lunedì 25 dicembre 2017

«Vidimus gloriam eius»

On Christmas, four Masses can be celebrated: in the vigil, during the night, at dawn and during the day. The first three Masses are more “narrative”: the gospels we hear in them tell us what happened that day in Bethlehem. The Mass which is celebrated during the day, instead, has a more “reflective” character; its purpose is not to inform about the events, but to unveil the mystery hidden in those events. The liturgy of this Mass shows who is the Infant who is born today in Bethlehem. It does it especially through the second reading and the gospel, in which we have heard the beginning of the respective books.

Both passages tell us that that Infant is not an ordinary child; he already existed before his earthly birth. The letter to the Hebrews calls him the Son of God; the gospel of John, the Word of God. However, neither of them excludes the designation of the other. The second reading says, “In times past, God spoke in partial and various ways to our ancestors through the prophets; in these last days, he has spoken to us through the Son.” Which means that the Son is the one through whom God speaks, and so he is his Word. And shortly after it adds that he “sustains all things by his mighty word.” In the gospel more than once John styles the Word as the Father’s only Son.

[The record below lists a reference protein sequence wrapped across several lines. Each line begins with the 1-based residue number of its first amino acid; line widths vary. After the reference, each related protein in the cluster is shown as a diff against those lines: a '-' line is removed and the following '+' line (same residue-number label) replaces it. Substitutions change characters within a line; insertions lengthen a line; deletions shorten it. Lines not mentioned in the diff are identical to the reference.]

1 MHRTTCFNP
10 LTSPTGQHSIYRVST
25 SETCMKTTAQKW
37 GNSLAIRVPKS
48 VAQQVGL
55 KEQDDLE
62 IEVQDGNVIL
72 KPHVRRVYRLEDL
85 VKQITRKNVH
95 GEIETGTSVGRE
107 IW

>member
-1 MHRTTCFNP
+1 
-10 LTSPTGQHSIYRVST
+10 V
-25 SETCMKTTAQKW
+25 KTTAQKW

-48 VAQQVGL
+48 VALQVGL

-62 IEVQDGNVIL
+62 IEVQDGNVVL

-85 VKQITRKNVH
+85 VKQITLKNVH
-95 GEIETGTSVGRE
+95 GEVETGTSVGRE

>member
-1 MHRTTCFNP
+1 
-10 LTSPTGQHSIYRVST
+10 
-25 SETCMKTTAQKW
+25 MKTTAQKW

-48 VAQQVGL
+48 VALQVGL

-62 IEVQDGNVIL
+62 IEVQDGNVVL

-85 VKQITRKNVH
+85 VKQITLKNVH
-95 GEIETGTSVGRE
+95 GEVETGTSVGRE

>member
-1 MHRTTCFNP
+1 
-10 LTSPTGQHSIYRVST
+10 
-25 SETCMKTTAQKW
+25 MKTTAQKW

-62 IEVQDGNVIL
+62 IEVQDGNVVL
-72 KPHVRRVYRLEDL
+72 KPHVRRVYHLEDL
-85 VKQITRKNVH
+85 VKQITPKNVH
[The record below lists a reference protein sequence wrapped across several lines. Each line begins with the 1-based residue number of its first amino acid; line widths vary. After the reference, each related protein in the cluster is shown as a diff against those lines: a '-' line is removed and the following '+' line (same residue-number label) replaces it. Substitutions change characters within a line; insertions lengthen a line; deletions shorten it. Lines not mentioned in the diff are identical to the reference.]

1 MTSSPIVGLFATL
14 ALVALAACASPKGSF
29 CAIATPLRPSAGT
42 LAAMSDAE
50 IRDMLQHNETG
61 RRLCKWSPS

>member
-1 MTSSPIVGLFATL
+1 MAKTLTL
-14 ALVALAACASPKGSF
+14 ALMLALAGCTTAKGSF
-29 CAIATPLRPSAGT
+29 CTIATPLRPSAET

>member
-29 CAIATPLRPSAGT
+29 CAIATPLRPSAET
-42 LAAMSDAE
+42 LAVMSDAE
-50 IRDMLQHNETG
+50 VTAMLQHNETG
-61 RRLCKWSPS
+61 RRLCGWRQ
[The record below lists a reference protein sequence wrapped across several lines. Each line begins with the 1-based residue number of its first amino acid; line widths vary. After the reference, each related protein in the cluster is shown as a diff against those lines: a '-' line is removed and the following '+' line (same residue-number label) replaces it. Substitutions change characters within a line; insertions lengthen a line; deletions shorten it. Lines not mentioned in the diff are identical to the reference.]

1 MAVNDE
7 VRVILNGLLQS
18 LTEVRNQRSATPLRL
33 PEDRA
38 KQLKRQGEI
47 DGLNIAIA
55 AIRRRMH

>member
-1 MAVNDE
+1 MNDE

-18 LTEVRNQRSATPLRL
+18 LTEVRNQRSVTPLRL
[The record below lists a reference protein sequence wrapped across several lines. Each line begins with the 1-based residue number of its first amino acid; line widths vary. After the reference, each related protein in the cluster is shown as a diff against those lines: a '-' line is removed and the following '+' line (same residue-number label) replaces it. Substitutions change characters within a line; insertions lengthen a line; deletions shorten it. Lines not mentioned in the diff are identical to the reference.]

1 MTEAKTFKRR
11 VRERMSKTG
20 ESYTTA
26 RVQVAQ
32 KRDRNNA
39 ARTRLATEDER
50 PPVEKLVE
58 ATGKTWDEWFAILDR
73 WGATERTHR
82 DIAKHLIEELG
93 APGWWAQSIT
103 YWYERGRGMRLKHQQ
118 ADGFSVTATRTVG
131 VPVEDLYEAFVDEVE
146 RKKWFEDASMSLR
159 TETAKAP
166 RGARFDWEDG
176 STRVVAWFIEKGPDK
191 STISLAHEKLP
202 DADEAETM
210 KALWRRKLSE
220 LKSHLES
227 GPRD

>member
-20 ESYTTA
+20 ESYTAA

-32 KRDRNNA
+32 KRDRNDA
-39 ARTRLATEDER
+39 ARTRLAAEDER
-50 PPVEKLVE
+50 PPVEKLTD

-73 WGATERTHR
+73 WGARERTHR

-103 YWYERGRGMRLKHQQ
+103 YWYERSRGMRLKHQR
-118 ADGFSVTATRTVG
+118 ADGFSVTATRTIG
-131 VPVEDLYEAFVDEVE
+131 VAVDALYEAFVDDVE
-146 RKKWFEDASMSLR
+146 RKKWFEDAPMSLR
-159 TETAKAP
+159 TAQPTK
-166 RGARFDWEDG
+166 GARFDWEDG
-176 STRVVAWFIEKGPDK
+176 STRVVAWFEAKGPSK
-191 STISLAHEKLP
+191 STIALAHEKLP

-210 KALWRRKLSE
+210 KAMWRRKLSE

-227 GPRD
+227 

There are several similarities between the two readings. In both cases, the Son/Word of God is the one through whom everything was made. Which means that he is not a stranger, he is not an intruder. As John says, “He came to what was his own.” So, we would expect creatures to be familiar with him and welcome him; instead, “the world did not know him … his own people did not accept him.”

Another concordance between the second reading and the gospel is the fact that the Son is the revealer of God. We have already seen that, according to the letter to the Hebrews, “in these last days, [God] has spoken to us through the Son.” John, ends the prologue of his gospel saying, “No one has ever seen God. The only Son, God, who is at the Father’s side, has revealed him.” We cannot know God, but through his Son. There are no other ways to know God; God, in himself, is unknowable; we can know something about him only if he decides to make himself known. And he did through his Son.

But in the gospel there is an aspect that is absent in the second reading. The author of the letter to the Hebrews almost certainly did not know Jesus personally; on the contrary, in the gospel of John we find the testimony of two eyewitnesses: John the Baptist and the evangelist himself, who had been first a disciple of the Baptist and then followed Jesus. Well, in the climax of his prologue, John says, “And the Word became flesh and made his dwelling among us, and we saw his glory, the glory as of the Father’s only Son, full of grace and truth.” It is not the only place where the evangelist, referring to his first master and to himself, says, “I saw,” “We saw.” They saw; and that is why they spoke. What they say is not the result of their imagination, but the fruit of their personal experience. They saw; and so, they testified to what they saw, so that we too could know what they experienced. In his first letter, John writes, “What we have seen and heard we proclaim to you, so that you may have fellowship with us.”

This year I wanted to wish you a Merry Christmas precisely with these words of John’s gospel: “We saw his glory.” My wish for each of us is to see his glory, as they did, so that we too, like them, may find salvation in him.